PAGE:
You always want more: pussy, blow, peanut butter—there is never enough. The more you have, the more you want. I think not being satisfied is one of the keys to success. The emptiness that I feel lets me know that there is room for more stuff. I Love to eat, and when I indulge and eat a lot and feel really full, that's when I feel the most empty.

You also won the Denver’s Meanest Person Contest, which strikes me as odd, considering other Denver comics who are much bigger assholes than you (ahem, Greg Baumhauer, ahem). Are you a closet dick that only shines when the occasion calls for it, or what?

I have a dick side to me, and unfortunately it has nothing to do with my dick. I keep my hate for other people secret and repressed. Those other cocksuckers like to rag on people most of the time, which clears them out. So when my dick comes out, it can really shoot a big wad of angry semen.

Are your obsessions with McDonalds and poop directly related? Or are they separate entities each suitable for their own respective discussions?

I like things that are salty, and those two things are the saltiest things I know of. I would gladly humor any discussion about either of those topics separately or together. What I would really prefer to do is eat McDonalds with someone and then go poop next to them in a McDonalds, (If you know anything about McDonalds you know they only ever have one place to poop, no paper towels, and a scratched up mirror so the tandem poop wouldn't be possible. I’m a dreamer’s dreamer). And then we would talk about McDonalds.

I saw you almost get your ass kicked by a member of the crowd who happened to be a Mexican Veteran (perhaps you could expound on this). Obviously some of your comedy is offensive. Is it in a comic’s best interest to remain conscious of the line between edgy and distasteful? Or do you just go with what’s funny regardless?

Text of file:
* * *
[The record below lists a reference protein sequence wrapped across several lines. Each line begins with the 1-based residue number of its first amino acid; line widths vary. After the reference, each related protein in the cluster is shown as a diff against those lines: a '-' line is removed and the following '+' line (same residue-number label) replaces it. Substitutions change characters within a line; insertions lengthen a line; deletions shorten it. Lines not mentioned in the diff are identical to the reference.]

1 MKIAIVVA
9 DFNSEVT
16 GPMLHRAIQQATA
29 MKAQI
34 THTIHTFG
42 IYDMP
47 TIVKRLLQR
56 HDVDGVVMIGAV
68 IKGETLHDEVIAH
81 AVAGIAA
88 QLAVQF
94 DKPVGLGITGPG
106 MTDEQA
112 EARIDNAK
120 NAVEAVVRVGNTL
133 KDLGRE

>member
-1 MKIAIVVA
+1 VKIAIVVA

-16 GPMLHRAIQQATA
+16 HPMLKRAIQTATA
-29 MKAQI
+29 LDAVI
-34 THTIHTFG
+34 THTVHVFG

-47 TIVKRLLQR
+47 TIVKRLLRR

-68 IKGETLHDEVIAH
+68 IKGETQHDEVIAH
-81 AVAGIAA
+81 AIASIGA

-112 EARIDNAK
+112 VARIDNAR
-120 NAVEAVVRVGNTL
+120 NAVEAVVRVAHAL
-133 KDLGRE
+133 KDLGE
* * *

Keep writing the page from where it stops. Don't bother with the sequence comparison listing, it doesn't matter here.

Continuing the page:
Funny is usually the focus. Edgy and distasteful are ideas that get projected on the things we do/say. I've done most all of my material in front of my mom, and if she can take it but a Mexi-Vet can't, there is definitely something wrong with him. I think and believe that it is more important to do your comedy in front of people who aren't going to like it. It helps you grow and it helps them grow. I want the ideas behind my jokes to be bigger than the laughs they get. So even if no one laughs, they can't say that was a stupid idea.

Does rocking the Casio keyboard during your set make you Avant-garde or just badass?

I'll take the Avant-Garde over the badass. But if they are both up for grabs I think that would benefit me the most. A lot of comics will dismiss the use of an instrument as a prop, but then those same comics will say, "I have this idea for a song; I think it would be funny." And I'm like, "Yeah, totally," ‘cause I'm a nice guy.

(Originally published April 2006)